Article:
On August 8, 2014, President Obama signed into law a bipartisan measure, The Money Remittances Improvement Act of 2014, that allows the Secretary of the Treasury to rely on state supervisory agency examinations covering compliance with federal anti-money laundering requirements for money services businesses. The law is intended to ease anti-money laundering (AML) compliance burdens on state-licensed money transmitters and their banks.

The Law Permits Treasury to Rely on State AML Examination Data.

The law has the potential to alleviate inefficiencies for money transmitters and banks doing business with money transmitters arising from duplicative AML exam inquiries and reporting requirements from federal and state regulators in two main areas: 1) monetary instrument transaction reporting; and 2) ownership and control reporting. Since the law permits, but does not require, the Treasury to rely on state examinations assessing compliance with federal AML requirements, its long-term utility depends on the Treasury’s future activities. The passage of the law and its bipartisan backing implicitly encourages state regulators to share AML examination data with the Treasury, and for the data to be accepted and relied upon by the Treasury. The Treasury may issue rules that further clarify the scope and details of its reliance on state AML examination reports.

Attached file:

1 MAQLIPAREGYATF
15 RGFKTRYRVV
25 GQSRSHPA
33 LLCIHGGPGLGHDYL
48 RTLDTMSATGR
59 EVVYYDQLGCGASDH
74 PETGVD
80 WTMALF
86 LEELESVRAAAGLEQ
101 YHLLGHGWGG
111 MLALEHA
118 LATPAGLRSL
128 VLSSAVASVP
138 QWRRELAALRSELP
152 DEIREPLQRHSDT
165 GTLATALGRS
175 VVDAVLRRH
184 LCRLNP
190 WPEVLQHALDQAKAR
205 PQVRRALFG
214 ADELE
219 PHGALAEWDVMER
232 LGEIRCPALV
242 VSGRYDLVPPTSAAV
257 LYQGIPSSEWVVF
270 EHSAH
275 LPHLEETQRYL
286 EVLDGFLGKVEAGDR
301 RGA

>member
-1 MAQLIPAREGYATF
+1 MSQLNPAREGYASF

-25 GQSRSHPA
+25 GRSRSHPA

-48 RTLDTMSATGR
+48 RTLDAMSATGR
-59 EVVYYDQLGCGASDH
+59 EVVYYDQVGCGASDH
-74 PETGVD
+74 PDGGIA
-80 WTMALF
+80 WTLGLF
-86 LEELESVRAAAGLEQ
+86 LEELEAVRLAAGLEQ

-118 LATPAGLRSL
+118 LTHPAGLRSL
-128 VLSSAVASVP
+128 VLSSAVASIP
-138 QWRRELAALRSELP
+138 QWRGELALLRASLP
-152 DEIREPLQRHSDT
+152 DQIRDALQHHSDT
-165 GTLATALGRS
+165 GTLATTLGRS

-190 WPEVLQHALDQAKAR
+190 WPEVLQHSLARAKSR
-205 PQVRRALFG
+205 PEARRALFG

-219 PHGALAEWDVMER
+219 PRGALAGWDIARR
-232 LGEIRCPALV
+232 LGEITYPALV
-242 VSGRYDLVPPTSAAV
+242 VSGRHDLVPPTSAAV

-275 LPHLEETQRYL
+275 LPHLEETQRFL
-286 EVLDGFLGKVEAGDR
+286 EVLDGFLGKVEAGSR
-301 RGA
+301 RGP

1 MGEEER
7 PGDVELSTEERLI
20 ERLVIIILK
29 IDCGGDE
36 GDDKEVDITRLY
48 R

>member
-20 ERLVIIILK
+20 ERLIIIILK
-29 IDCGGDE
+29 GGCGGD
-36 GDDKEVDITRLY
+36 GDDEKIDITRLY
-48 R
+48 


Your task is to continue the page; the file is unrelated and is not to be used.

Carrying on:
Ensuring Legitimate International Money Transfers Can Continue.

The law’s sponsors in the U.S. House of Representatives, Rep. Keith Ellison (D-MN) and Rep. Erik Paulsen (R-MN), introduced the bill to ensure that constituents who send money to family abroad have access to affordable money transmissions services. After two women in Minnesota were found guilty of sending money to the Somalian terrorist group al-Shabab through international money transmitters, some large banks cut ties with international money transmitters, which in turn made it increasingly difficult for consumers to make legitimate international money transfers. This law is intended to provide some comfort to banks that state-licensed money transmitters are meeting their AML compliance obligations. This represents one of many recent efforts to enhance information sharing between federal and state regulatory agencies.

The Money Remittances Improvement Act of 2014 is available here.